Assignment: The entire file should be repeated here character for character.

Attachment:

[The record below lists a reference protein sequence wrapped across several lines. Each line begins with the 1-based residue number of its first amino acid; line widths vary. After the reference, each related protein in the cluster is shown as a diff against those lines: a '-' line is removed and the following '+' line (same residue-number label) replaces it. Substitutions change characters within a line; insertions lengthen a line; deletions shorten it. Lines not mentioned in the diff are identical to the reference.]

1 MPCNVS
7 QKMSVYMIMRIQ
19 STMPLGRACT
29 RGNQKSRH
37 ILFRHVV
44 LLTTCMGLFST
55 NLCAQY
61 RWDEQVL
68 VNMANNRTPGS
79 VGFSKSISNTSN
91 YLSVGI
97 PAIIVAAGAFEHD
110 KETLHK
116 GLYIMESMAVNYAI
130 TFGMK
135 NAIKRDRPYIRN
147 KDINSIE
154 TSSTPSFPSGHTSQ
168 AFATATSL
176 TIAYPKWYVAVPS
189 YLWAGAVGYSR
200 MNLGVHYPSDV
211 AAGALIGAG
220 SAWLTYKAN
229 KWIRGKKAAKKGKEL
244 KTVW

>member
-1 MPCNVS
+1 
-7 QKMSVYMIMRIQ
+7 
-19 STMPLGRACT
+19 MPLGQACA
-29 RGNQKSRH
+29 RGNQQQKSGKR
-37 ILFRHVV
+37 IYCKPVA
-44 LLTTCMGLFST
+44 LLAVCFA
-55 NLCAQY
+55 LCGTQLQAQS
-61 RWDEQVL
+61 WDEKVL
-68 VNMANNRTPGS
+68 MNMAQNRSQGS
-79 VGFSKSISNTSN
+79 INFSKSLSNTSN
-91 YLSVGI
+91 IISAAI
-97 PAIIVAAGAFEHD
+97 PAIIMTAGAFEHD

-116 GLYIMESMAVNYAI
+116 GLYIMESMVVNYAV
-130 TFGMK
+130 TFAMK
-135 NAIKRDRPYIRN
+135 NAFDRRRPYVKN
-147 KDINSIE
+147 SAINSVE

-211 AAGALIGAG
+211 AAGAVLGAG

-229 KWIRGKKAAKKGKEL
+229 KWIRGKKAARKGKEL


[The record below lists a reference protein sequence wrapped across several lines. Each line begins with the 1-based residue number of its first amino acid; line widths vary. After the reference, each related protein in the cluster is shown as a diff against those lines: a '-' line is removed and the following '+' line (same residue-number label) replaces it. Substitutions change characters within a line; insertions lengthen a line; deletions shorten it. Lines not mentioned in the diff are identical to the reference.]

1 MPCNVS
7 QKMSVYMIMRIQ
19 STMPLGRACT
29 RGNQKSRH
37 ILFRHVV
44 LLTTCMGLFST
55 NLCAQY
61 RWDEQVL
68 VNMANNRTPGS
79 VGFSKSISNTSN
91 YLSVGI
97 PAIIVAAGAFEHD
110 KETLHK
116 GLYIMESMAVNYAI
130 TFGMK
135 NAIKRDRPYIRN
147 KDINSIE
154 TSSTPSFPSGHTSQ
168 AFATATSL
176 TIAYPKWYVAVPS
189 YLWAGAVGYSR
200 MNLGVHYPSDV
211 AAGALIGAG
220 SAWLTYKAN
229 KWIRGKKAAKKGKEL
244 KTVW

>member
-1 MPCNVS
+1 
-7 QKMSVYMIMRIQ
+7 
-19 STMPLGRACT
+19 MPLGQACA
-29 RGNQKSRH
+29 RGNQQQKSGKR
-37 ILFRHVV
+37 IYCKPVA
-44 LLTTCMGLFST
+44 LLAVCFA
-55 NLCAQY
+55 LCGTQLQAQS
-61 RWDEQVL
+61 WDEKVL
-68 VNMANNRTPGS
+68 MNMAQNRSQGS
-79 VGFSKSISNTSN
+79 INFSKSLSNTSN
-91 YLSVGI
+91 IISAAI
-97 PAIIVAAGAFEHD
+97 PAIIMTAGAFEHD

-116 GLYIMESMAVNYAI
+116 GLYIMESMVVNYAV
-130 TFGMK
+130 TFAMK
-135 NAIKRDRPYIRN
+135 NAFDRRRPYVKN
-147 KDINSIE
+147 SAINSVE

-211 AAGALIGAG
+211 AAGAVLGAG

-229 KWIRGKKAAKKGKEL
+229 KWIRGKKAARKGKEL